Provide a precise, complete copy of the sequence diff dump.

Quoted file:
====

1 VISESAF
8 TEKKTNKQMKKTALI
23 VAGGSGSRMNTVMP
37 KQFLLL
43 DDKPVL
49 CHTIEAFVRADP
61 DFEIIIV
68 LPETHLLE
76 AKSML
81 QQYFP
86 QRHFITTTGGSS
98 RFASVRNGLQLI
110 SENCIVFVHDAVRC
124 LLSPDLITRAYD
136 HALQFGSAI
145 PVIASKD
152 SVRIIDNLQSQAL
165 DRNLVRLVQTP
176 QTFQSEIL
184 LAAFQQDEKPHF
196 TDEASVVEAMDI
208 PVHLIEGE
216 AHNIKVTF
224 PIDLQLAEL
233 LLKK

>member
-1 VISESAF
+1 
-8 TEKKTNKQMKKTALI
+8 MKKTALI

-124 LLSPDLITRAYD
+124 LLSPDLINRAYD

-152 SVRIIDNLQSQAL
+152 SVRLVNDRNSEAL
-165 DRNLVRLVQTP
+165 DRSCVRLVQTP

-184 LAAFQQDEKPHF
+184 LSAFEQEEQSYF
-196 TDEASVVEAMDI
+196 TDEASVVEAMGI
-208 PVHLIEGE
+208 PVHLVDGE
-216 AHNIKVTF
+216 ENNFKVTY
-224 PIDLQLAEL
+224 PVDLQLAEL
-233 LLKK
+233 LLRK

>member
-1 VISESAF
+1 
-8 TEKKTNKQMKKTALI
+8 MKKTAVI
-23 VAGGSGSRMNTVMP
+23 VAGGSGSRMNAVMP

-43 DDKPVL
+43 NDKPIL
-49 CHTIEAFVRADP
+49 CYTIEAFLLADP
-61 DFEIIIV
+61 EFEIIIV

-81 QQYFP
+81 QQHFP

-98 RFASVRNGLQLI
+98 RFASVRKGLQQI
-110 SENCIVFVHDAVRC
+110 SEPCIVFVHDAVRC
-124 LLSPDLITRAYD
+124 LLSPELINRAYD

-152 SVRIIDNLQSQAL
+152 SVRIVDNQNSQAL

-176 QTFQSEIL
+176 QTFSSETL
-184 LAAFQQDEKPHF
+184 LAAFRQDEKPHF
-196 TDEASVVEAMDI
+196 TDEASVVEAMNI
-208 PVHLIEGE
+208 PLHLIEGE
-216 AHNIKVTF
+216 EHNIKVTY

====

1 VISESAF
8 TEKKTNKQMKKTALI
23 VAGGSGSRMNTVMP
37 KQFLLL
43 DDKPVL
49 CHTIEAFVRADP
61 DFEIIIV
68 LPETHLLE
76 AKSML
81 QQYFP
86 QRHFITTTGGSS
98 RFASVRNGLQLI
110 SENCIVFVHDAVRC
124 LLSPDLITRAYD
136 HALQFGSAI
145 PVIASKD
152 SVRIIDNLQSQAL
165 DRNLVRLVQTP
176 QTFQSEIL
184 LAAFQQDEKPHF
196 TDEASVVEAMDI
208 PVHLIEGE
216 AHNIKVTF
224 PIDLQLAEL
233 LLKK

>member
-1 VISESAF
+1 
-8 TEKKTNKQMKKTALI
+8 MKKTALI

-124 LLSPDLITRAYD
+124 LLSPDLINRAYD

-152 SVRIIDNLQSQAL
+152 SVRLVNDRNSEAL
-165 DRNLVRLVQTP
+165 DRSCVRLVQTP

-184 LAAFQQDEKPHF
+184 LSAFEQEEQSYF
-196 TDEASVVEAMDI
+196 TDEASVVEAMGI
-208 PVHLIEGE
+208 PVHLVDGE
-216 AHNIKVTF
+216 ENNFKVTY
-224 PIDLQLAEL
+224 PVDLQLAEL
-233 LLKK
+233 LLRK

>member
-1 VISESAF
+1 
-8 TEKKTNKQMKKTALI
+8 MKKTAVI
-23 VAGGSGSRMNTVMP
+23 VAGGSGSRMNAVMP

-43 DDKPVL
+43 NDKPIL
-49 CHTIEAFVRADP
+49 CYTIEAFLLADP
-61 DFEIIIV
+61 EFEIIIV

-81 QQYFP
+81 QQHFP

-98 RFASVRNGLQLI
+98 RFASVRKGLQQI
-110 SENCIVFVHDAVRC
+110 SEPCIVFVHDAVRC
-124 LLSPDLITRAYD
+124 LLSPELINRAYD

-152 SVRIIDNLQSQAL
+152 SVRIVDNQNSQAL

-176 QTFQSEIL
+176 QTFSSETL
-184 LAAFQQDEKPHF
+184 LAAFRQDEKPHF
-196 TDEASVVEAMDI
+196 TDEASVVEAMNI
-208 PVHLIEGE
+208 PLHLIEGE
-216 AHNIKVTF
+216 EHNIKVTY